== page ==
• No. The question is not based on that false premise. You've mis-construed the OP's question in order to write a sensationally-introduced answer. You also missed my comment about a long-range attenuation due to Feynman's "beads on a string" mechanism. "they will never be zero" is so far scientifically unsupported. -1 as written, add some supporting sources or qualify your assertions and I can change it.
– uhoh
Jun 2 at 7:05
• Not sure about your interpretation uhoh. The question asks "how far can [they] travel in space" and not "how far can they travel in a medium. And "a vacuum" is a pretty good model for space! CMB photos have happily travelled for 13.7 billion years in space. and they are attenuated by the medium far more than gravitational waves. There might be an interesting physics question on the penetration of GW through a solid (I guess this would be negative exponential wrt intensity or strain^2) Though that again is only asymptotic to zero. So "Infinity" seems likey to be the correct answer. Jun 2 at 8:28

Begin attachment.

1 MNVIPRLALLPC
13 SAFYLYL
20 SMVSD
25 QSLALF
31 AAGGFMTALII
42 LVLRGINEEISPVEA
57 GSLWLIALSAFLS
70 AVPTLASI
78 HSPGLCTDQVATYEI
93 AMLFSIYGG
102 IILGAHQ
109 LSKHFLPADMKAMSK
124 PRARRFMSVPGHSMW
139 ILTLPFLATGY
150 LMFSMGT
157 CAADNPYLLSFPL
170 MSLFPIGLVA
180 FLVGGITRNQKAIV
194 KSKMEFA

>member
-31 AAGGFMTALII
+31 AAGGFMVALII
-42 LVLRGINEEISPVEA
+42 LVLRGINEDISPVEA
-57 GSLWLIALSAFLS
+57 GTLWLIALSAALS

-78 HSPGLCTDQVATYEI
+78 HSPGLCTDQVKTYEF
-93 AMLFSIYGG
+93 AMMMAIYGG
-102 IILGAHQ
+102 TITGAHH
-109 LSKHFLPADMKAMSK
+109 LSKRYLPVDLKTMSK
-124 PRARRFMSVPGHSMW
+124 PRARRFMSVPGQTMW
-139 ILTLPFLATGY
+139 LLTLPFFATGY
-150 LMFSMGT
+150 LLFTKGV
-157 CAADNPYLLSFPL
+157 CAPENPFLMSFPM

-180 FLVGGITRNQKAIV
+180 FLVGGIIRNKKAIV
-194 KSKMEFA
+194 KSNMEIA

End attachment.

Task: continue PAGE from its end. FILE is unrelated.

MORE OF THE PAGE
• That also is never zero. Jun 3 at 2:41
• The accelerating expansion of the universe ensures that the small amount of dissipation will get smaller. The net result is that after traveling for a Hubble Time, the most important term in the time dependence of a gravity wave's intensity is the redshift term from the expansion. Of course, by then we will not be able to see the most distance gravity events anymore. Jun 3 at 16:43

In addition to the decrease in the vacuum due exclusively to the distance from the source of the gravitational wave, the gravitational wave undergoes an additional damping when it passes through matter (stars, planets, dust, gas, etc)

According to the book Gravitation and Cosmology: Principles and Applications of the General Theory of Relativity, Steven Weinberg, (Wiley, NY, 1972), chapter "10 General-relativistic theory of small fluctuations", page 585, equation 15.10.42, there it says: